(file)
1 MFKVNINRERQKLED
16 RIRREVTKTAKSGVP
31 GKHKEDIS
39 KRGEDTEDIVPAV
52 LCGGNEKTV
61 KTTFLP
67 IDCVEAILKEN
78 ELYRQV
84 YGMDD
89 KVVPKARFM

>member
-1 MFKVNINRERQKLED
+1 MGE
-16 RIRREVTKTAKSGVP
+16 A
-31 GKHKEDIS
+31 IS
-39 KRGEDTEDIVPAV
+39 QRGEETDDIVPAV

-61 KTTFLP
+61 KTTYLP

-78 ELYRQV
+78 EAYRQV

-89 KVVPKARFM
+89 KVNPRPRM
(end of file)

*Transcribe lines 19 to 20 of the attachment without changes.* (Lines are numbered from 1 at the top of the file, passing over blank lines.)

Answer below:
+39 QRGEETDDIVPAV

-61 KTTFLP